It seems that the colorful caladium has become this summer's popular garden plant. A local…
I just picked up New Hampshire poet Celia Thaxter’s book An Island Garden. I wanted to read it again. Perhaps I was looking for inspiration.
Somehow Celia Thaxter (1835-1894) represents the Victorian gardener in late nineteenth century America.
The love of flowers became an essential characteristic for Victorian women. We only have to see the brilliant colors in the seed and nursery catalog covers of that time to get a sense of how important the yellows, blues, whites, and reds were to the customers, mostly women.
Celia wrote in her book: “Often I hear people say ‘How do you make your plants flourish like this?’ as they admire the little flower patch I cultivate in summer, or the window gardens that bloom for me in winter; ‘I can never make my plants blossom like this! What is your secret?’ And I answer with one word, ‘Love’.”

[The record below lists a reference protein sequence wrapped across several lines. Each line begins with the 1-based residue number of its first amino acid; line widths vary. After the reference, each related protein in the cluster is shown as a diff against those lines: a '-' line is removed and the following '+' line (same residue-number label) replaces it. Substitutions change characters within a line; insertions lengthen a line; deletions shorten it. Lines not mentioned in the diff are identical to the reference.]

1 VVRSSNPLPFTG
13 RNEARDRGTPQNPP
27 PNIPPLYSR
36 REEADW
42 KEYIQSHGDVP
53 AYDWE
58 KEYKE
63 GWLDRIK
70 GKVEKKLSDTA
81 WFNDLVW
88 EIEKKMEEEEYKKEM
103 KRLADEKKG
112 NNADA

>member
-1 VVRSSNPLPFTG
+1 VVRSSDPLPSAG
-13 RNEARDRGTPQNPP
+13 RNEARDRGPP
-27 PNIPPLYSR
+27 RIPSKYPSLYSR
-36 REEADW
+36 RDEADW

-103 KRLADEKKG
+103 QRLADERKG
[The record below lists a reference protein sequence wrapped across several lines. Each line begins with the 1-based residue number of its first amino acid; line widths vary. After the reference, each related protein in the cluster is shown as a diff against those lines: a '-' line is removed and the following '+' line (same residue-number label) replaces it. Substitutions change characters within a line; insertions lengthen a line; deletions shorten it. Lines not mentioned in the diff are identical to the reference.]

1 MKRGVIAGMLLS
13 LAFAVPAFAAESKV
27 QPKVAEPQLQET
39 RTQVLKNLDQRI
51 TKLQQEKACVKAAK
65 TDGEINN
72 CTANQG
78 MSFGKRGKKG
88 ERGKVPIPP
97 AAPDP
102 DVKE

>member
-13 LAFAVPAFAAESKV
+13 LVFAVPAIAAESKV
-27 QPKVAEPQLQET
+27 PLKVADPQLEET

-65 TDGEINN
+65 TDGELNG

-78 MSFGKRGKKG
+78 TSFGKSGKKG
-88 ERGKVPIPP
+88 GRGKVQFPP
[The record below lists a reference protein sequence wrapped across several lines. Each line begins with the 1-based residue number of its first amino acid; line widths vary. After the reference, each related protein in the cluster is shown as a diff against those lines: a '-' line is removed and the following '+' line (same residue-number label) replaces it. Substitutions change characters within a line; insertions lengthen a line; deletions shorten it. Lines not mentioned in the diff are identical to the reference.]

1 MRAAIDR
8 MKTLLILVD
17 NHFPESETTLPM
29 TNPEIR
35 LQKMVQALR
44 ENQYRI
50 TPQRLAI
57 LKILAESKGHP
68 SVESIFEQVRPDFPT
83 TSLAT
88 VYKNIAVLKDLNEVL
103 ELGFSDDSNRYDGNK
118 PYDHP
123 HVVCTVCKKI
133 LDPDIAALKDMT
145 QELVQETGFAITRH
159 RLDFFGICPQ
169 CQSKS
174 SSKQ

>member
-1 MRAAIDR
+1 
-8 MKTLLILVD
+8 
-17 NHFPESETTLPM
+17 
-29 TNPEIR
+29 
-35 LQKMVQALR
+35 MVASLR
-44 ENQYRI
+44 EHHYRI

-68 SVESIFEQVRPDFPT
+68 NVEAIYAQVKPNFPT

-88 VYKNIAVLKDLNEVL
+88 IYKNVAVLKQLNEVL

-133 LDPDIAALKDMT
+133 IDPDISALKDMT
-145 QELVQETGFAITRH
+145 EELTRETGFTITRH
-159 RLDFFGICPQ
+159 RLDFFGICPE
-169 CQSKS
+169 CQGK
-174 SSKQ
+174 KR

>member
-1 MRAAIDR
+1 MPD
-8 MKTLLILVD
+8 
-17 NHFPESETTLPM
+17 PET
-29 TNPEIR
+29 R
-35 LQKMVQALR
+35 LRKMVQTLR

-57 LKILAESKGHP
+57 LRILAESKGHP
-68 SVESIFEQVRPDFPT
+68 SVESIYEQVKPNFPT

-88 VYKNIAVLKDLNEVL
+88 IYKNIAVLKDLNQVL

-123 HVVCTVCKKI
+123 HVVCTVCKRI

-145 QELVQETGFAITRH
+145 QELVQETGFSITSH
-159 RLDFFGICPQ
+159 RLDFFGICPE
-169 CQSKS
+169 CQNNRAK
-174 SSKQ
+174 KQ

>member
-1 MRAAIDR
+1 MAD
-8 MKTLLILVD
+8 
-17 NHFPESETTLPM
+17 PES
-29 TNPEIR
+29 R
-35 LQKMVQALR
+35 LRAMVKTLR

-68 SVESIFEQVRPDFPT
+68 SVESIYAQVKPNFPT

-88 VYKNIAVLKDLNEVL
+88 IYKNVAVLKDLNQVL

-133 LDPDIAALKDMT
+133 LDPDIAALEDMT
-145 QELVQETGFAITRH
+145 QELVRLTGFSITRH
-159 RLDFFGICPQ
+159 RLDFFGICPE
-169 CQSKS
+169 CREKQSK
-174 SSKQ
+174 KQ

The love she writes about means the perseverance and care that she gives the flowers in her garden. She writes: “I am fully and intensely aware that plants are conscious of love and respond to it as they do to nothing else.”
As I look at late nineteenth century seed and nursery catalog covers, the colors of the flowers that they feature stand out first and foremost. The bolder, the better.
http://americangardening.net/top-dating-apps-korea/Here is a cover from the Huntington Seed Company’s 1894 catalog, the year that Celia wrote her book on the garden.
Celia Thaxter wrote of her love for her garden in such a way the reader can’t help but feel it: “When in these fresh mornings I go into my garden before any one is awake, I go for the time being into perfect happiness. In this hour divinely fresh and still, the fair face of every flower salutes me with a silent joy that fills me with infinite content.”
In Celia’s words I did find that inspiration. How about you?